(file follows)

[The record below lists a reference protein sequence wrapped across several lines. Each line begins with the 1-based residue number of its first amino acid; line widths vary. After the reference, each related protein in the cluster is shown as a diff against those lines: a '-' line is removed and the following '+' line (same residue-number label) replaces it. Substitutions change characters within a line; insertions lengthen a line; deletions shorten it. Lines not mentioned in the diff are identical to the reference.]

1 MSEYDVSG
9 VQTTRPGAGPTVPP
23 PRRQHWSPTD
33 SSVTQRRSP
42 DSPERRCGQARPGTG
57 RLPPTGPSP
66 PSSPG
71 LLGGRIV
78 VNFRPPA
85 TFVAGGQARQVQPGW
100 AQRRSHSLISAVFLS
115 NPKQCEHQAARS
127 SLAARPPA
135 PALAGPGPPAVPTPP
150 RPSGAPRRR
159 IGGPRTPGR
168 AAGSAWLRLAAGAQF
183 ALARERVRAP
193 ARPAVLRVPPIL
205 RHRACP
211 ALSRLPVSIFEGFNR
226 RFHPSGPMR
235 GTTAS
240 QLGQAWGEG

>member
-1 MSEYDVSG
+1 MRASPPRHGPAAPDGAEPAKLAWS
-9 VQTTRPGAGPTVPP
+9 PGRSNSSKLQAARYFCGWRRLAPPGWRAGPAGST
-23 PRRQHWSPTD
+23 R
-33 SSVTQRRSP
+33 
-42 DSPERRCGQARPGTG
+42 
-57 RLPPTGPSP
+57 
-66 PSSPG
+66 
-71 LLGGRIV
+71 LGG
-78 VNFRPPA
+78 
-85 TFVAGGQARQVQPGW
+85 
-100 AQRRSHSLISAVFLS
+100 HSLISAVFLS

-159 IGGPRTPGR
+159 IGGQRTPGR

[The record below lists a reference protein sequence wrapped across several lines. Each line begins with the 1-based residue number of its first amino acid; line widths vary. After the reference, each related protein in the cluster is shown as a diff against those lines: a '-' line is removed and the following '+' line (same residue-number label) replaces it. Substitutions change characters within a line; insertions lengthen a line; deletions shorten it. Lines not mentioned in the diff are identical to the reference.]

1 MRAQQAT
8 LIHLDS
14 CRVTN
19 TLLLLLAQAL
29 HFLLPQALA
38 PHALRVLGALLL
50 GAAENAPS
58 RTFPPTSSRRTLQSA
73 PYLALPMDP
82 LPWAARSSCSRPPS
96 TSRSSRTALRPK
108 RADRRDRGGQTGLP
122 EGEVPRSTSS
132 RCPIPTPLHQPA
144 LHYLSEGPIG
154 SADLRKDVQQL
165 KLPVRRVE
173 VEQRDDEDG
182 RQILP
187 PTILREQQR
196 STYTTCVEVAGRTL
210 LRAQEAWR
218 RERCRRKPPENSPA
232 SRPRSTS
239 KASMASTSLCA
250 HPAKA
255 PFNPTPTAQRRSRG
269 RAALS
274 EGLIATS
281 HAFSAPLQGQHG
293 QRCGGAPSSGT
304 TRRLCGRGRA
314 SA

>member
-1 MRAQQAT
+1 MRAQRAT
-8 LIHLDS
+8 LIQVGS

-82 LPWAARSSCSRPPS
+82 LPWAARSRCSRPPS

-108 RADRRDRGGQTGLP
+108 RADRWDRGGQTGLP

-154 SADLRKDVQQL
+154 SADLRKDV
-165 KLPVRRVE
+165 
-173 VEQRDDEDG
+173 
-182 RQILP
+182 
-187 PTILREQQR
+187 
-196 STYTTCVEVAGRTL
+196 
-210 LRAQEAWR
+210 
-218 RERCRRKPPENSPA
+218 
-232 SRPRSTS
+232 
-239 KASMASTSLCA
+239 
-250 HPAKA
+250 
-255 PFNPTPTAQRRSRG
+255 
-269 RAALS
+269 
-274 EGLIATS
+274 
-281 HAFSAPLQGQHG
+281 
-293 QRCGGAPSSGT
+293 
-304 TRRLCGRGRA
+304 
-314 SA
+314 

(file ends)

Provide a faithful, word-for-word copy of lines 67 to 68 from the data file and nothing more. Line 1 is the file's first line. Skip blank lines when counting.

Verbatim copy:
154 SADLRKDVQQL
165 KLPVRRVE